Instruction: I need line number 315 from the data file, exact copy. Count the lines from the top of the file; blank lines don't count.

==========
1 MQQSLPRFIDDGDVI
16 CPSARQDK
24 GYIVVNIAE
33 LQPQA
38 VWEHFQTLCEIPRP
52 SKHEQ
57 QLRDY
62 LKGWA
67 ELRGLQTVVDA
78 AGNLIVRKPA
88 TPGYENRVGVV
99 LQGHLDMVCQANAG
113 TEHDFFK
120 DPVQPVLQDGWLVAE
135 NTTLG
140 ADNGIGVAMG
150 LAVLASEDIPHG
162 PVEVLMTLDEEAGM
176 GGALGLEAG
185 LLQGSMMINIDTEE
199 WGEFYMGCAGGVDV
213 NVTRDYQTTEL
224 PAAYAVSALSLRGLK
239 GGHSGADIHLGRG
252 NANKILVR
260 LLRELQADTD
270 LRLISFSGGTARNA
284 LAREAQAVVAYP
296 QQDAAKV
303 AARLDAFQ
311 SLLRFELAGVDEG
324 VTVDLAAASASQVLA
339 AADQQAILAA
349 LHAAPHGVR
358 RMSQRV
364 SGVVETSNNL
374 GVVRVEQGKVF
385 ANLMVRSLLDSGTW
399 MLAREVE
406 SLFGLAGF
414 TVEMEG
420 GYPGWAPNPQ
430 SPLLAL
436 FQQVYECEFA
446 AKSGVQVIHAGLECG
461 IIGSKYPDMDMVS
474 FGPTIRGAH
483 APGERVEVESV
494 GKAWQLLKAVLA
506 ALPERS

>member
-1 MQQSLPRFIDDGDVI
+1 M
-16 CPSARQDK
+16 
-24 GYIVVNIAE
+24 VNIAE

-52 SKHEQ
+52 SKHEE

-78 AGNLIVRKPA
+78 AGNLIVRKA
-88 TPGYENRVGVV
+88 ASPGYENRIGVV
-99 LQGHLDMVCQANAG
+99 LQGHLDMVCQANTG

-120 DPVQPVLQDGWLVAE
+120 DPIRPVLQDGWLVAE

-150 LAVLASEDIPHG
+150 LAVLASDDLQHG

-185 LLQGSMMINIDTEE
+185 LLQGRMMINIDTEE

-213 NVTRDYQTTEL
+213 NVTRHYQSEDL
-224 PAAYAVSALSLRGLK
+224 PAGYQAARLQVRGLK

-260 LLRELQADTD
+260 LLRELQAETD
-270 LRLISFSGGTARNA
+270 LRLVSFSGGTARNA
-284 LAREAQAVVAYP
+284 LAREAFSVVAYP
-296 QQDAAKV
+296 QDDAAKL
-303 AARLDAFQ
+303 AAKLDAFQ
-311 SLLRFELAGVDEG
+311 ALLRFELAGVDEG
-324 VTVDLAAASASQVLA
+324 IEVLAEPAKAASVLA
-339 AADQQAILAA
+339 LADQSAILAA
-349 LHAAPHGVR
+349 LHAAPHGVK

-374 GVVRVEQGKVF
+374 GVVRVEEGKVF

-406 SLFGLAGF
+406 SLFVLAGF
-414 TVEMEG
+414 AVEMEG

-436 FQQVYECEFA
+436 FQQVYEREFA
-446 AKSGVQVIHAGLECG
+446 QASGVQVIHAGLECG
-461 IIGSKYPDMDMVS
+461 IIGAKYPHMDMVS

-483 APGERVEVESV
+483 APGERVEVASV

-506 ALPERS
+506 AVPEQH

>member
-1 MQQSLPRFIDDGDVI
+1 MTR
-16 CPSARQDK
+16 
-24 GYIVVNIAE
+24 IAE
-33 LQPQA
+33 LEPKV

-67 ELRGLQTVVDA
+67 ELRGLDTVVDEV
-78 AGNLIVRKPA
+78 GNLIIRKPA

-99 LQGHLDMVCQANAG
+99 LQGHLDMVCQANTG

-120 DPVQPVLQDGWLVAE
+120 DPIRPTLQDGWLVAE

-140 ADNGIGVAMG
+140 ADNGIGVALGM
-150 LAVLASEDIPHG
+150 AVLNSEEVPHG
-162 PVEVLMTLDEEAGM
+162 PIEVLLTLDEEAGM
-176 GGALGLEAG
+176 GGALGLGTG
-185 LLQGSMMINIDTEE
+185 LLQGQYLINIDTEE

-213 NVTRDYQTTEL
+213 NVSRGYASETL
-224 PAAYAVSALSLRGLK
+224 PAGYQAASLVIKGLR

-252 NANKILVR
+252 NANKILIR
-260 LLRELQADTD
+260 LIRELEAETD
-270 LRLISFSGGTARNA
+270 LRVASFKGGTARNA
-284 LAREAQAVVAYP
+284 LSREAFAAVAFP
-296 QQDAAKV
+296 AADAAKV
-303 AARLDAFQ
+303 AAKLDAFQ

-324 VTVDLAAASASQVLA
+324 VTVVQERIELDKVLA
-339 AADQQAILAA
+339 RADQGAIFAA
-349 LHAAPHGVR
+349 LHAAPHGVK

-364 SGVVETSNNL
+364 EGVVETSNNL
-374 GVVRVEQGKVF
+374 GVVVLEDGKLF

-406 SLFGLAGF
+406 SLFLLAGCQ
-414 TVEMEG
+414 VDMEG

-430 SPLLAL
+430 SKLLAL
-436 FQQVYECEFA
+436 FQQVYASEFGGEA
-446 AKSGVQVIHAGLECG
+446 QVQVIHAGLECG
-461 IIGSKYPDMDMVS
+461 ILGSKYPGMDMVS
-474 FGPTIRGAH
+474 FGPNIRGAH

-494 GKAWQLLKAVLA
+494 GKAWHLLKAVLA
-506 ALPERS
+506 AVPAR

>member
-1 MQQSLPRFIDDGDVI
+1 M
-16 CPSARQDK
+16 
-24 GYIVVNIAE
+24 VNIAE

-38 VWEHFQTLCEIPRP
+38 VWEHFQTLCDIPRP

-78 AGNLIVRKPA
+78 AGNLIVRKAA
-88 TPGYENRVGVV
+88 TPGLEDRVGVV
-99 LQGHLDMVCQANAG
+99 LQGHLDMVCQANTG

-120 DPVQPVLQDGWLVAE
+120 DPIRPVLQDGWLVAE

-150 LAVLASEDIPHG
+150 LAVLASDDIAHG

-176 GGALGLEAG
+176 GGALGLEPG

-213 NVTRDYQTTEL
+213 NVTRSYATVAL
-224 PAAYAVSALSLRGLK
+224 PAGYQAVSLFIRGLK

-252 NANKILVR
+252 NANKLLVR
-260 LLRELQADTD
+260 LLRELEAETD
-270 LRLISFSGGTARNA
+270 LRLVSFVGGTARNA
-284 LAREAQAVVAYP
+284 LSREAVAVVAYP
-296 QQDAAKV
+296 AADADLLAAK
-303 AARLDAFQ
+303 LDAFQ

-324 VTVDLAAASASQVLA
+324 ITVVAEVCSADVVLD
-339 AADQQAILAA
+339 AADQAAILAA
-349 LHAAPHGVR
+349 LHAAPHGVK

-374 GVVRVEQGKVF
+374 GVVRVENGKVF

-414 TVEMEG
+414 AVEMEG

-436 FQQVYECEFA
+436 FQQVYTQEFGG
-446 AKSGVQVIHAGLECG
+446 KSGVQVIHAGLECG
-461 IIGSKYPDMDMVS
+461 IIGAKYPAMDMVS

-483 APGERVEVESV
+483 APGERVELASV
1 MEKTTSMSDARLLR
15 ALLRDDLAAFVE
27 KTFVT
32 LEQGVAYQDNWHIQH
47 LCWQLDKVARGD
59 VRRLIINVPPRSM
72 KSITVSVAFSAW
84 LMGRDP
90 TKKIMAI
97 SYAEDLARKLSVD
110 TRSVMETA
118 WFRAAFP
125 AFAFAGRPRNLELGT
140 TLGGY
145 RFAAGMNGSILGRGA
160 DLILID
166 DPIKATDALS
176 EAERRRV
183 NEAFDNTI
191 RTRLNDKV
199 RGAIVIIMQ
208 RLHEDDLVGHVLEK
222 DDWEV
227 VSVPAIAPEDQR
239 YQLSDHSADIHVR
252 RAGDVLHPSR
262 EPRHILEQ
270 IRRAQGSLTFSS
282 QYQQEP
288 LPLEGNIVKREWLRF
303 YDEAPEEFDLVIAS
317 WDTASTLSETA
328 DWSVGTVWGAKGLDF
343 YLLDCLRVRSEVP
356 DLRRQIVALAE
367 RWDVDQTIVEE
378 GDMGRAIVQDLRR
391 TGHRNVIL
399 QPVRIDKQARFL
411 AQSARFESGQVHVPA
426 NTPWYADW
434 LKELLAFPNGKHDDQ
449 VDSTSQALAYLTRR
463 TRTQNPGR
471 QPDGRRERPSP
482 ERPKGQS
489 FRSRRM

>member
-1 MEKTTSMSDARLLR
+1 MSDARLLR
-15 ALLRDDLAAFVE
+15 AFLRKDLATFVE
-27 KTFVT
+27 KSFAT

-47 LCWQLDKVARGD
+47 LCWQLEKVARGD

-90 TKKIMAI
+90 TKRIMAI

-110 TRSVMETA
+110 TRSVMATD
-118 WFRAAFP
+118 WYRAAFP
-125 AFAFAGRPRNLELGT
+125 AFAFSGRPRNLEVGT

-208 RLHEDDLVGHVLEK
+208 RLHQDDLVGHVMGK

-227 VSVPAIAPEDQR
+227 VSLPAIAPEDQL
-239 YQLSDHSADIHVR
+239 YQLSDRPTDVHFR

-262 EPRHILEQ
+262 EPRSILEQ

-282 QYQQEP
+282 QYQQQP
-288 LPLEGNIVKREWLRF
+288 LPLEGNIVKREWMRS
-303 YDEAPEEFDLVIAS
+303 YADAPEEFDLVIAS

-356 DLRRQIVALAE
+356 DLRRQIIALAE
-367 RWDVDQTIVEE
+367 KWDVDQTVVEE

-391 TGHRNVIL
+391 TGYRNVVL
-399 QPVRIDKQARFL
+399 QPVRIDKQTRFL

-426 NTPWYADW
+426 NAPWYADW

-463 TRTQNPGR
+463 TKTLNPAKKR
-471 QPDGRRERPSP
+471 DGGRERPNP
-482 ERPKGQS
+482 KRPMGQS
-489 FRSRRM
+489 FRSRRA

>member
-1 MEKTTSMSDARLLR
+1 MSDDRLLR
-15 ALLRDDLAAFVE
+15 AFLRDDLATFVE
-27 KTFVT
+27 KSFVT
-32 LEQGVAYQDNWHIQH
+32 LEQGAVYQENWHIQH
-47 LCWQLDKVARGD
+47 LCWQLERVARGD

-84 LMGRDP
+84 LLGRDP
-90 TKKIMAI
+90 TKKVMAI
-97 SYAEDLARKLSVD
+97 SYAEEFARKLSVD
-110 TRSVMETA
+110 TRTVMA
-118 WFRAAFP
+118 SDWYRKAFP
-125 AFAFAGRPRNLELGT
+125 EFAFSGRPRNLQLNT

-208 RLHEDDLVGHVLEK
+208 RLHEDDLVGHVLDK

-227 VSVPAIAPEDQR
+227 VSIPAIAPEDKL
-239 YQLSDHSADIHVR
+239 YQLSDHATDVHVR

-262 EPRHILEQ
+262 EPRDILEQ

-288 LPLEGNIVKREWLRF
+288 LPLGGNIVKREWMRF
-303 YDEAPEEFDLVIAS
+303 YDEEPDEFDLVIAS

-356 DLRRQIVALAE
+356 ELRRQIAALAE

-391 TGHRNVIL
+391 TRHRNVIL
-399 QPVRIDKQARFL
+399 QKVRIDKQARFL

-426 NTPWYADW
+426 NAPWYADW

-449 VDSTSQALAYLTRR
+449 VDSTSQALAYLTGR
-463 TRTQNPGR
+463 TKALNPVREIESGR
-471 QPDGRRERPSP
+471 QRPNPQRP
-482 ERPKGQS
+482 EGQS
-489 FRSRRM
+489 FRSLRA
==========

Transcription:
+356 DLRRQIIALAE